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On 18/11/2018 15.34, Philippe Verdy wrote:
It's not very well documented, but when a finalizer gets called on an
object, just before calling it, the GC first clears the associated metatable if the object being finalized is a table: in the finalizer for an object whose type is 'table' or 'userdata', if you use getmetatable(self), it's not documented clearly if either you'll get nil, or you'll get the same metatable whose "__gc" entry is now nill,
something that should be better, allowing you to store the "cnt"
variable inside the metatable itself along with the "__gc" variable,
instead of the object being finalized).

That's complete nonsense.  Any modification of the metatable would be
unsafe as these are commonly used on several objects (though not in this
example), so the collection / finalization of the first such object
would break the finalization of all other objects with the same shared

See §2 of which says:

For an object (table or userdata) to be finalized when collected, you
must mark it for finalization. You mark an object for finalization
when you set its metatable and the metatable has a field indexed by
the string `"__gc"`. Note that if you set a metatable without a
`__gc` field and later create that field in the metatable, the object
will not be marked for finalization.

And §3

When a marked object becomes garbage, it is not collected immediately
by the garbage collector. Instead, Lua puts it in a list. After the
collection, Lua goes through that list. For each object in the list,
it checks the object's __gc metamethod: If it is a function, Lua
calls it with the object as its single argument; if the metamethod is
not a function, Lua simply ignores it.

And further §5

Because the object being collected must still be used by the finalizer, that object (and other objects accessible only through
it) must be resurrected by Lua. Usually, this resurrection is
transient, and the object memory is freed in the next
garbage-collection cycle. However, if the finalizer stores the object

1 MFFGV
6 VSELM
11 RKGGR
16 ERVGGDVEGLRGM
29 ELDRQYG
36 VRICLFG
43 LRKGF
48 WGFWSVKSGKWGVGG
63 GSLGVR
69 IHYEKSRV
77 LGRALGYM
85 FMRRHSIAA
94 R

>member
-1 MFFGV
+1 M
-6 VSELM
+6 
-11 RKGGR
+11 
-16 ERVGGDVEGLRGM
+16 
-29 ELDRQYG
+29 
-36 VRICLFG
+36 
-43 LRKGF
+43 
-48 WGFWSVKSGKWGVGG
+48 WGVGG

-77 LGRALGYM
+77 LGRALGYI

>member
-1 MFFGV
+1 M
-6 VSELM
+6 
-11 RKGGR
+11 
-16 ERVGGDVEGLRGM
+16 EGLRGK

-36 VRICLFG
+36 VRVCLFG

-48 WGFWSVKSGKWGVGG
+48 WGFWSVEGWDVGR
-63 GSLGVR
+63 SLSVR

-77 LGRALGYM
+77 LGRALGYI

in some global place (e.g., a global variable), then the resurrection
is permanent. Moreover, if the finalizer marks a finalizing object
for finalization again, its finalizer will be called again in the
next cycle where the object is unreachable. In any case, the object
memory is freed only in a GC cycle where the object is unreachable
and not marked for finalization.

(I wouldn't call that "not very well documented"…)

Rehashed in other (simpler?) words:

If, when you setmetatable(), there's _anything_ non-nil at `__gc` in the
metatable, the thing gets flagged for finalization. (This is a property of the table/userdata, not the metatable.)

When the thing is later collected and it has the "to be finalized" bit
set, this bit is cleared and, if _at this point_ the value at `__gc` in
the metatable is a function, that function gets run.

(And no matter what it'll do, the object survives until the next
collection.  Now _usually_, the "to be finalized" bit isn't re-enabled
by the `__gc` method and so the thing will be collected normally by the
next cycle… but you can re-flag it (by again calling setmetatable()
using a metatable with a `__gc` field), and even keep it around
indefinitely in an "undead" state – it's "dead" / fully unreachable from
the rest of the Lua state (hooks don't run during `__gc`), but it can
still do arbitrary stuff with the state.)

A fun / silly use of that is to make the computer beep on every
collection cycle:

setmetatable( {}, { __gc = function(t)
  io.stderr:write("\7") ; setmetatable(t,getmetatable(t)) end }

(This is easy to pre-load via the `-e` / `-l` options, and might be
useful for debugging… in fact, the Lua tests do something similar, just
writing a '.' for every collection instead of making it beep.)

You might also (ab)use this to trigger bookkeeping tasks (once per GC
cycle), if you have no better way to do that.  (A fixed "every $n
invocations of a function" scheme might not work (it could fire _both_
too rarely and too often, at different times), and in certain restricted
situations (games etc.), this might be as good as it gets… but note that
this is slightly racy – _any_ allocation can trigger a GC cycle, so
protect your data structures / make sure you're not reading inconsistent
state when triggered in the middle of some change.)

And of course there's LOTS of other stuff that you can do…

-- nobody